Reading this book is a wonderful way to get to know Our Lord better. Eric guides us by the hand by exploring our incomplete perceptions of Him first, (Man, Rabbi, Ghost(!), Carpenter’s Son) and even those of His contemporaries and of the Apostle’s (John the Baptist, Elijah, Jeremiah). After all, He did ask the question “who do the people say that I am” followed up with “and who do you say that I am?” Eric goes on to explore the roles of Jesus, the prophecies and types of Christ, and his role as a son and as the Son.

Eric takes us through each of these names, or roles, or types, in a way that is easily understandable. I have read aloud portions of this book to my children before family prayer time. I’ve had my children read chapters during “quiet time” too. I’ve read it during breaks at work when my batteries need a recharge as well.

The chapters are short, but dripping with scripture references, the works of the Church fathers, and Eric ends them with reflections and points to ponder. Eric too is a convert to Catholicism, and reflections on his conversion, and examples from his walk on the Way, are helpful to all of us as we too walk this path.

Getting to know Our King better is one of the reasons why I am Catholic. This rich book, published by the good folks at Our Sunday Visitor, will help you (and your family) do the same. Buy a copy and keep it in your, back-pack, briefcase, lunch box, or purse. You’ll be glad you did.

Listen My Son, St. Benedict for Fathers (A Book Review)

This is a first for me, as I’ve never been asked to write a book review before. But a few months back, I wrote a post about how a particular section in the Rule of St. Benedict resonated with me as a father. It turns out, that I wasn’t alone.

Full disclosure time: Father Dwight Longenecker offered to send me a copy of his book at no cost if I would do a review of it. I accepted his kind offer, even though I had no idea how to write a proper review. I still don’t. But since Father D. does such a good job with this, it isn’t difficult for me to recommend this book to fathers, or anyone in a leadership position.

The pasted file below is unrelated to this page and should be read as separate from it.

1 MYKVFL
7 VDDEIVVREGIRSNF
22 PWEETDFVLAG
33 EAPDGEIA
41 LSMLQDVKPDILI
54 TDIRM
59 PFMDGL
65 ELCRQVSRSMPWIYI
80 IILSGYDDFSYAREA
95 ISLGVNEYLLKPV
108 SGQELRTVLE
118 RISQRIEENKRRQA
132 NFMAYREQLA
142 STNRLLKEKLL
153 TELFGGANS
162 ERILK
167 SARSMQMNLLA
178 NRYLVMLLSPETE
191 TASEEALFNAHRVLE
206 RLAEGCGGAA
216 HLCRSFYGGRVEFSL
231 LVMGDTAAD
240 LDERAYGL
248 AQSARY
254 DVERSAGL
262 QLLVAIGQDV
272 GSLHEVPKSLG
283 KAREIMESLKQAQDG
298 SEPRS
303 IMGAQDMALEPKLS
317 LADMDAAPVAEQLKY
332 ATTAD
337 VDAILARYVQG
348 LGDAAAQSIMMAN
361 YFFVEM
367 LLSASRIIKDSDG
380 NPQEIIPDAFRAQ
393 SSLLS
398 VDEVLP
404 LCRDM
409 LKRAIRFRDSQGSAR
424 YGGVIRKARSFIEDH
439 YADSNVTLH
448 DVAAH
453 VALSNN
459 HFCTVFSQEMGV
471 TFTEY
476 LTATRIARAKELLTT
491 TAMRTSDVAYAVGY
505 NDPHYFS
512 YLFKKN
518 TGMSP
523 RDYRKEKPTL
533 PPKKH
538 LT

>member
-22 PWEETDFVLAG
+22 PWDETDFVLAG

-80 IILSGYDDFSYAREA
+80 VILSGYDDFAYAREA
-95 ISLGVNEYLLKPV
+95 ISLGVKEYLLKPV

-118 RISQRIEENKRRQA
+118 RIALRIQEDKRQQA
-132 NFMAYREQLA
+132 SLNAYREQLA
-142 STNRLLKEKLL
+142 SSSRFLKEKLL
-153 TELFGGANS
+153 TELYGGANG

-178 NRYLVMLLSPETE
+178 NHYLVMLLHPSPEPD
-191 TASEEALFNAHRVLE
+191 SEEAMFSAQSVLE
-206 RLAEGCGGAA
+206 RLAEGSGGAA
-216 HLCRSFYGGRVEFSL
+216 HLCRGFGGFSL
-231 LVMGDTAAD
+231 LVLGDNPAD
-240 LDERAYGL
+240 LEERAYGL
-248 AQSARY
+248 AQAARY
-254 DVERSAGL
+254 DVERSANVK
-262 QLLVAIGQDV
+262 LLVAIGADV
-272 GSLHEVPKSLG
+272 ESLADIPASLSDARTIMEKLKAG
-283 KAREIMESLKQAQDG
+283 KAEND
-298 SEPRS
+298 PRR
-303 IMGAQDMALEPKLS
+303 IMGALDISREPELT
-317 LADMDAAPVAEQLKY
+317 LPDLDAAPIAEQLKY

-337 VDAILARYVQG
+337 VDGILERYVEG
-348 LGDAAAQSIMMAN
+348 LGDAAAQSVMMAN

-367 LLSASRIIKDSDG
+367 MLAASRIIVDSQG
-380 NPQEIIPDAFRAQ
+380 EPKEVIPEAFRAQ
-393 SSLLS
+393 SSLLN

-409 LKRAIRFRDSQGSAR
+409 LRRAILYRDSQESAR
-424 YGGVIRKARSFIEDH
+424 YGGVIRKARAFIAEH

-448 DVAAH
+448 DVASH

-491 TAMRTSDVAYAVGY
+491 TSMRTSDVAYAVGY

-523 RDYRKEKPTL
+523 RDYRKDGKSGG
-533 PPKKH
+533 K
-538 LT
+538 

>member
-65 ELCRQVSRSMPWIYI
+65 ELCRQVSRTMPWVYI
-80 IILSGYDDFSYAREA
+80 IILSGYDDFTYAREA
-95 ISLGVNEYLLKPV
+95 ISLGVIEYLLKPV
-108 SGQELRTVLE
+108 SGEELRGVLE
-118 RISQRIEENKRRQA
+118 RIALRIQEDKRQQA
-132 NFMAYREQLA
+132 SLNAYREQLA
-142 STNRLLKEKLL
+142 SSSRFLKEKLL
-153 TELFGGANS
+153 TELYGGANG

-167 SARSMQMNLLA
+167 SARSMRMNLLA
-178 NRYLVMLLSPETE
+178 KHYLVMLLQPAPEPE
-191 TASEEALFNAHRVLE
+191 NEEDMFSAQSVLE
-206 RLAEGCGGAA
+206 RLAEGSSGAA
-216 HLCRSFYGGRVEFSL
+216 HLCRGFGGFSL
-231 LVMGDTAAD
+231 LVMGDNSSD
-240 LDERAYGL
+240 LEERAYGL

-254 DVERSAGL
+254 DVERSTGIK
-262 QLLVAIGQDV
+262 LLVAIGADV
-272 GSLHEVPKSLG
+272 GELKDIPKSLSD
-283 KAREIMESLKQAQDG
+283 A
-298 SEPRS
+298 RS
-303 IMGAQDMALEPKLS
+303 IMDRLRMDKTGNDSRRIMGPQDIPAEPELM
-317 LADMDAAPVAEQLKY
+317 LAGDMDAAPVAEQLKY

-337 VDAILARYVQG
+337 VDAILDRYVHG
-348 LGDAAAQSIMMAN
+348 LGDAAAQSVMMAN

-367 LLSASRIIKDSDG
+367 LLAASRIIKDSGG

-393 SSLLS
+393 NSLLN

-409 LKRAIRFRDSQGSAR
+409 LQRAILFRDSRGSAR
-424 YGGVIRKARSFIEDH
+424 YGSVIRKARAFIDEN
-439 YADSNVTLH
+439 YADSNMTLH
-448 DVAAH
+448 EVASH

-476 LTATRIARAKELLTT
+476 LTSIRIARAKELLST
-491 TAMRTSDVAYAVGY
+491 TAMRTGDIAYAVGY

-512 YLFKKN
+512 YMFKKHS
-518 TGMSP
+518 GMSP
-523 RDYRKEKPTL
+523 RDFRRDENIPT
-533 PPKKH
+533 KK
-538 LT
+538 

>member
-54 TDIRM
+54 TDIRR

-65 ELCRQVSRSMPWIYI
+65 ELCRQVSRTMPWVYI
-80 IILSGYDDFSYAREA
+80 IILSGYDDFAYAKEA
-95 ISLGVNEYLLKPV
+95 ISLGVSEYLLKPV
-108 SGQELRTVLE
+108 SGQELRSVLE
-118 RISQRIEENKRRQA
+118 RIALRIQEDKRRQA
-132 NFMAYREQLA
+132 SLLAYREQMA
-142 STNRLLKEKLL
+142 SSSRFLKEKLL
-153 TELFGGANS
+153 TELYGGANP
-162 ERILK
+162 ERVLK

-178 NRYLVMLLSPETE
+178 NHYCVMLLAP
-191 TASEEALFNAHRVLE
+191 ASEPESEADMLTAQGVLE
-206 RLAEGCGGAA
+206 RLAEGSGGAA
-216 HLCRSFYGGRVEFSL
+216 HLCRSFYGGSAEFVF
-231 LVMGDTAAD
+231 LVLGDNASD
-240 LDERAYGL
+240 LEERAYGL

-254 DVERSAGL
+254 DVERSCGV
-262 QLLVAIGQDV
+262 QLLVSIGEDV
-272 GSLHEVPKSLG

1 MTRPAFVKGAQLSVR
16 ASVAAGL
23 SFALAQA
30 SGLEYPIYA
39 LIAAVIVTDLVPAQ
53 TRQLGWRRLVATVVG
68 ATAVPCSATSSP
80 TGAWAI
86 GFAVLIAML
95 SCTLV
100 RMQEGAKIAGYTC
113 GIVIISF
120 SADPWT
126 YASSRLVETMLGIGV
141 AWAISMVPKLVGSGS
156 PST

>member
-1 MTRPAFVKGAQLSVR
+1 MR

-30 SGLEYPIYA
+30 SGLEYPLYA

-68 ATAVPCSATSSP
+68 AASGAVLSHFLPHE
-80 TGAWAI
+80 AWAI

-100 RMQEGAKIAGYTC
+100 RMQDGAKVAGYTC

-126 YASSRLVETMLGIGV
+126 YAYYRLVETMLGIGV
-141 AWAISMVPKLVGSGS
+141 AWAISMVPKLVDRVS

I’ll confess that I was skeptical of applying the entire rule to fatherhood and family life. It helps a lot to know that when Father D. wrote this, he was a novice oblate, and a former Anglican priest. Married and a father of four, he has some real-world experience in being a dad. Nowadays, he is still a husband, a dad, and a Roman Catholic priest. He is a parish priest at Our Lady of the Rosary Parish in Greenville, South Carolina. He also blogs at Standing On My Head.

What Father D. has done with this book is break the entire Rule of St. Benedict up into daily reflections.  He has devised a scheme whereby you can read the rule three times over the course of a one-year period. For example, Chapter VII of the Rule, Humility, would be read on January 25th, March 26th, and September 25th. In this way, the Rule is divided into bite-sized morsels, and so are Father D.’s reflections. Let’s take a look. First, St. Benedict:

Brothers, Holy Scripture cries aloud to us saying, ‘Whoever exalts himself will be humbled; and he who humbles himself will be exalted.’ When it says this it is teaching that all exaltation is a kind of pride. And the Prophet shows that he himself was on his guard against it when he said, ‘Lord, my heart has no lofty ambitions, my eyes do not look too high; I am not concerned with great affairs or marvels beyond my scope.’ Why thus? ‘If I did not think humbly, but exalted my soul, as a child on the mothers breast is weaned, so did you treat my soul.’

Father D. then provides a short reflection on the virtue of humility, usually no more than four paragraphs. Here is an excerpt.

For Benedict, humility is linked with self-knowledge. The truly humble person is the prodigal son, who gets to the very bottom of his resources, where, as the Authorized Version puts it, he ‘comes to himself'(Luke 15.17) and realizes his need of the father’s love. This kind of self-knowledge does not grovel before others. Nor does it indulge in maudlin self-pity or overblown guilt. Instead, it is a clear, hard, and realistic self-appraisal.

Father D., then expands a bit more, freely helping explain Benedict’s thoughts on humility as it relates to pride and further explaining, and referencing, the quotes from Scripture that Benedict used in the section of the Rule that is being read on this particular day. He also dips into other resources in his reflections, from the works of other saints as well as from other Scriptures that help bring clarity to applying the rule to the role of fatherhood.

I would go further and say that his reflections also help anyone, be they a father, or simply someone who fills a leadership role, apply the Rule of St. Benedict in their daily life. After all, that is what the rule was intended to do; to take Christianity and apply it practically to life within a community.

Father D.’s reflections help to keep the Rule relevant for those of us who are shepherding flocks inside our homes, or at work, rather than inside the confines of the cloister.